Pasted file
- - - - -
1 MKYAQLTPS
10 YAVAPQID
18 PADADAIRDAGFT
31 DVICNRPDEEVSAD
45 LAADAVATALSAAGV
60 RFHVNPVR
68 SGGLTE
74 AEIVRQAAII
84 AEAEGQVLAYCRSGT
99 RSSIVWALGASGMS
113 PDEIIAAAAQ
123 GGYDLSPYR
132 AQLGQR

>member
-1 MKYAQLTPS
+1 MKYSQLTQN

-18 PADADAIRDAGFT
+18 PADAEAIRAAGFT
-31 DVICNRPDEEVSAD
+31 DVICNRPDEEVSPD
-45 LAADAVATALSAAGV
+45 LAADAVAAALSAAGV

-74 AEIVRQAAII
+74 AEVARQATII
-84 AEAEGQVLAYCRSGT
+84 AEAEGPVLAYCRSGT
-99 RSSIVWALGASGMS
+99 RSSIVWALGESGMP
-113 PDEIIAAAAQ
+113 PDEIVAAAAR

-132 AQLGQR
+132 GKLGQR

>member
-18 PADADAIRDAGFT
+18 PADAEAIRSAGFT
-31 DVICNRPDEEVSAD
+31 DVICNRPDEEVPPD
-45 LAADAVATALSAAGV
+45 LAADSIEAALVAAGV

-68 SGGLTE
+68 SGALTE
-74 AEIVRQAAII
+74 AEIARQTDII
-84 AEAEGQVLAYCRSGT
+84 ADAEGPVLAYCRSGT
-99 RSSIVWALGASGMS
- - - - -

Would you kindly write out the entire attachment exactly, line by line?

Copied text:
1 MKYAQLTPS
10 YAVAPQID
18 PADADAIRDAGFT
31 DVICNRPDEEVSAD
45 LAADAVATALSAAGV
60 RFHVNPVR
68 SGGLTE
74 AEIVRQAAII
84 AEAEGQVLAYCRSGT
99 RSSIVWALGASGMS
113 PDEIIAAAAQ
123 GGYDLSPYR
132 AQLGQR

>member
-1 MKYAQLTPS
+1 MKYSQLTQN

-18 PADADAIRDAGFT
+18 PADAEAIRAAGFT
-31 DVICNRPDEEVSAD
+31 DVICNRPDEEVSPD
-45 LAADAVATALSAAGV
+45 LAADAVAAALSAAGV

-74 AEIVRQAAII
+74 AEVARQATII
-84 AEAEGQVLAYCRSGT
+84 AEAEGPVLAYCRSGT
-99 RSSIVWALGASGMS
+99 RSSIVWALGESGMP
-113 PDEIIAAAAQ
+113 PDEIVAAAAR

-132 AQLGQR
+132 GKLGQR

>member
-18 PADADAIRDAGFT
+18 PADAEAIRSAGFT
-31 DVICNRPDEEVSAD
+31 DVICNRPDEEVPPD
-45 LAADAVATALSAAGV
+45 LAADSIEAALVAAGV

-68 SGGLTE
+68 SGALTE
-74 AEIVRQAAII
+74 AEIARQTDII
-84 AEAEGQVLAYCRSGT
+84 ADAEGPVLAYCRSGT
-99 RSSIVWALGASGMS